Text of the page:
Motivation
Studying biological regulatory networks at topological level is a major issue in
computational biology studies since this helps understanding the regulation inside
the cell. At this purpose, transcription network simulators can be used to generate
hypothesis on regulatory mechanisms, to predict cell behaviour and to evaluate
reverse engineering algorithms performance on synthetic data, generated from gene
networks of known topology. Quality of inference depends on the ability of the
simulator to resemble the main features of real regulatory networks, in particular to
mimic topology and regulatory mechanisms.
Different models are available in the literature to represent topology of biological
networks; however, no one of them is able to describe all the properties observed on
real networks: the power-law distribution of connectivity degree, the independence of
clustering coefficient on the number of genes in the network, and the small world
behaviour.
Two main classes of models are available in the literature to describe regulatory
mechanisms: differential equation based models and Boolean models of regulation. The
former provide continuous data, but in general address simplistic regulatory logic,
e.g. additive or multiplicative effects; the latter resemble important aspects of
gene regulation such as complex regulatory mechanisms, but do not describe continuous
changes in gene expression.
Methods
Here we present a novel transcription network simulator which accounts for main
topological and regulatory properties observed in biological networks.
The topology is generated as a scale-free network, by interconnecting sub-network
structures which are replicated at different level of network organization (as in
fractals). Regulatory sub-networks are generated by randomly assigning a number of
regulators to each gene according to a scale-free structure: the probability for each
node of having a number of connections with other nodes follows a power-law
distribution. The nodes with the highest number of connections are called hubs.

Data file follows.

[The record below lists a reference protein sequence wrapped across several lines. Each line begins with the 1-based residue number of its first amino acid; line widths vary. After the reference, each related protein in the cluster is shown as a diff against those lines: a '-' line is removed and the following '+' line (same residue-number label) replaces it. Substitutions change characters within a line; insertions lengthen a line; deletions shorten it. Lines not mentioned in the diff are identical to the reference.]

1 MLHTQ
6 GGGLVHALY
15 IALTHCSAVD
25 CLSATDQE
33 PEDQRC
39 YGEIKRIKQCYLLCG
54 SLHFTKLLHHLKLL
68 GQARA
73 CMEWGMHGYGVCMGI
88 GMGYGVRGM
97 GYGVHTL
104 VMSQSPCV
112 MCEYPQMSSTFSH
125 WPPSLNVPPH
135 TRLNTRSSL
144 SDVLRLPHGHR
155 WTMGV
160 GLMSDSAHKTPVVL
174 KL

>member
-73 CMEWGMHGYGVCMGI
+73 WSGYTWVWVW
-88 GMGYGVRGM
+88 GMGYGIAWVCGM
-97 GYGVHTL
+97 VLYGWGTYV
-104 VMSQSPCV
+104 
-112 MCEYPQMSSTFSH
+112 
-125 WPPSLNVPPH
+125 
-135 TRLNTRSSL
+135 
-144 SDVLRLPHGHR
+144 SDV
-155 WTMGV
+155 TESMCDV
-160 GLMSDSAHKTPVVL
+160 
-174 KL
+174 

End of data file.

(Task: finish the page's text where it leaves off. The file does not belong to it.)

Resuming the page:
Sub-networks are connected to each other through nodes randomly selected among the
hubs. This strategy is iteratively repeated to generate a network characterized by
annidated modules, so as to render the simulated network scale-free, but with
clustering coefficient not dependent on the number of nodes in the network.
Regulation is modelled using Boolean logic extended to the continuous domain, so as
to represent both complex regulatory mechanisms and continuous nature of gene
expression data. In particular, transcription regulation is modelled, for each gene
x, as a combination of three basic regulatory rules:
1) the function `minimum` models regulatory effect achieved only if the regulators
r_1, ..., r_m are simultaneously active: min(r_1, ..., r_m);
2) the function `maximum` models regulatory action which can be alternatively
performed by different regulators r_1, ..., r_m: max (r_1, ..., r_m);
3) the `minus sign` models negative regulation (inhibition or degradation).
For each gene x, the result of the combination of these regulatory rules is a target
value T; e.g. T=min[(-r_1,max(r_2,r_3)].
To resemble the continuous nature of transcription, the rate of change of gene x
expression level at time t is then modelled using differential equation:
dx(t)/dt = k*(T-x(t))
where T results from the regulatory rules, and k is a time constant influencing both
the rate of transcription and degradation.
Results
Performances of the simulator were considered in terms of generated network
topologies and expression profiles. In particular, the simulated topologies were
compared to random, scale free and geometric graph; only the new model was able to
resemble all the global properties observed in biological networks and to maintain
local motif structures, which is also characteristic of real networks.
To test the plausibility of generated profiles, we compared them to a publicly
available real data set describing the temporal expression of 102 genes of E. Coli
after induction of the expression of a recombinant protein (Schmidt-Heck et al.
2004). Cluster analysis performed on simulated and on real data gave similar results
in terms of range and complexity of the profiles. The correlations calculated between
any pair of genes had similar distribution on simulated and real data. The same result
were obtained using the pair-wise partial correlation and covariance.
The simulator, by integrating two main features of transcription networks such as
topological and regulatory properties, should provide a reliable test bed for reverse
engineering algorithms. |